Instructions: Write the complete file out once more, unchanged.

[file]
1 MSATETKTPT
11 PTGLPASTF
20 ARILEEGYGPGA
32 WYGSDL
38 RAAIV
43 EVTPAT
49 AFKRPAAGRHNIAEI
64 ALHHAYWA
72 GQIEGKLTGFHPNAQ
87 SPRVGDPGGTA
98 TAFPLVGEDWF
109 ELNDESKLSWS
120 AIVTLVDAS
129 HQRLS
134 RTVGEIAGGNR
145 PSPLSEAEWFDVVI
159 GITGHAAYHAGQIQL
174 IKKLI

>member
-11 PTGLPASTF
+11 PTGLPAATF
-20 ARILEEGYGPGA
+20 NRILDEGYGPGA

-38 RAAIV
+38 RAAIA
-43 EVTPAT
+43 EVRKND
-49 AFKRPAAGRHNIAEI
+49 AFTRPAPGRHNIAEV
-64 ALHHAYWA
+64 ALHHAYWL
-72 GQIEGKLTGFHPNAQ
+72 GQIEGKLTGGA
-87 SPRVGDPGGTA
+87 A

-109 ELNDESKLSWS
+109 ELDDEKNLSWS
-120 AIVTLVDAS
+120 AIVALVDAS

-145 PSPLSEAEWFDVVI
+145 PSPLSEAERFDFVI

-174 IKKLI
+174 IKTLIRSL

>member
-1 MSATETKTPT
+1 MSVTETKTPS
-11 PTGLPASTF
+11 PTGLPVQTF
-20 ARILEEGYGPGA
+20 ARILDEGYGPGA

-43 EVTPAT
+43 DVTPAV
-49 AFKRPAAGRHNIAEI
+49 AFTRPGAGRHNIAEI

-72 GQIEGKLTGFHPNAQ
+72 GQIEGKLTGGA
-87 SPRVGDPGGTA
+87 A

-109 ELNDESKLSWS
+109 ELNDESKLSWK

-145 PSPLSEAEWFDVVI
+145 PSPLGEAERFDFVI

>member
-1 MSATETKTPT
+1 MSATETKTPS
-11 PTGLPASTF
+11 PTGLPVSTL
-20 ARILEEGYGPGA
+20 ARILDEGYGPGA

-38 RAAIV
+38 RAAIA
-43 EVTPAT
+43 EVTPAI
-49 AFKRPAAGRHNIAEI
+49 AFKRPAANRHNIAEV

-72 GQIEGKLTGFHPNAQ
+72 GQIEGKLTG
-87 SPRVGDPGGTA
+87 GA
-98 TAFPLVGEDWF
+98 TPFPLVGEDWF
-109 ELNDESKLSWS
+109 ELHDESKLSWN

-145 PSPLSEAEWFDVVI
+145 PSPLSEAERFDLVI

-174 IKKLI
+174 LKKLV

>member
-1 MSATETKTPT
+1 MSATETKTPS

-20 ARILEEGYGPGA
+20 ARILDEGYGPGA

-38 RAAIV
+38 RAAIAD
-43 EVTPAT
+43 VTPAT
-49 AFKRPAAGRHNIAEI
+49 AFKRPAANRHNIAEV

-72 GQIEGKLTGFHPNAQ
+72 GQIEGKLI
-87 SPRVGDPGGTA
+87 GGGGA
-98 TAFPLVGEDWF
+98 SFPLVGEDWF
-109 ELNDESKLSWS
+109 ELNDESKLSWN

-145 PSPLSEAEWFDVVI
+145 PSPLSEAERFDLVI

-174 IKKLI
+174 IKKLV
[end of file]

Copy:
1 MSATETKTPT
11 PTGLPASTF
20 ARILEEGYGPGA
32 WYGSDL
38 RAAIV
43 EVTPAT
49 AFKRPAAGRHNIAEI
64 ALHHAYWA
72 GQIEGKLTGFHPNAQ
87 SPRVGDPGGTA
98 TAFPLVGEDWF
109 ELNDESKLSWS
120 AIVTLVDAS
129 HQRLS
134 RTVGEIAGGNR
145 PSPLSEAEWFDVVI
159 GITGHAAYHAGQIQL
174 IKKLI

>member
-11 PTGLPASTF
+11 PTGLPAATF
-20 ARILEEGYGPGA
+20 NRILDEGYGPGA

-38 RAAIV
+38 RAAIA
-43 EVTPAT
+43 EVRKND
-49 AFKRPAAGRHNIAEI
+49 AFTRPAPGRHNIAEV
-64 ALHHAYWA
+64 ALHHAYWL
-72 GQIEGKLTGFHPNAQ
+72 GQIEGKLTGGA
-87 SPRVGDPGGTA
+87 A

-109 ELNDESKLSWS
+109 ELDDEKNLSWS
-120 AIVTLVDAS
+120 AIVALVDAS

-145 PSPLSEAEWFDVVI
+145 PSPLSEAERFDFVI

-174 IKKLI
+174 IKTLIRSL

>member
-1 MSATETKTPT
+1 MSVTETKTPS
-11 PTGLPASTF
+11 PTGLPVQTF
-20 ARILEEGYGPGA
+20 ARILDEGYGPGA

-43 EVTPAT
+43 DVTPAV
-49 AFKRPAAGRHNIAEI
+49 AFTRPGAGRHNIAEI

-72 GQIEGKLTGFHPNAQ
+72 GQIEGKLTGGA
-87 SPRVGDPGGTA
+87 A

-109 ELNDESKLSWS
+109 ELNDESKLSWK

-145 PSPLSEAEWFDVVI
+145 PSPLGEAERFDFVI

>member
-1 MSATETKTPT
+1 MSATETKTPS
-11 PTGLPASTF
+11 PTGLPVSTL
-20 ARILEEGYGPGA
+20 ARILDEGYGPGA

-38 RAAIV
+38 RAAIA
-43 EVTPAT
+43 EVTPAI
-49 AFKRPAAGRHNIAEI
+49 AFKRPAANRHNIAEV

-72 GQIEGKLTGFHPNAQ
+72 GQIEGKLTG
-87 SPRVGDPGGTA
+87 GA
-98 TAFPLVGEDWF
+98 TPFPLVGEDWF
-109 ELNDESKLSWS
+109 ELHDESKLSWN

-145 PSPLSEAEWFDVVI
+145 PSPLSEAERFDLVI

-174 IKKLI
+174 LKKLV

>member
-1 MSATETKTPT
+1 MSATETKTPS

-20 ARILEEGYGPGA
+20 ARILDEGYGPGA

-38 RAAIV
+38 RAAIAD
-43 EVTPAT
+43 VTPAT
-49 AFKRPAAGRHNIAEI
+49 AFKRPAANRHNIAEV

-72 GQIEGKLTGFHPNAQ
+72 GQIEGKLI
-87 SPRVGDPGGTA
+87 GGGGA
-98 TAFPLVGEDWF
+98 SFPLVGEDWF
-109 ELNDESKLSWS
+109 ELNDESKLSWN

-145 PSPLSEAEWFDVVI
+145 PSPLSEAERFDLVI

-174 IKKLI
+174 IKKLV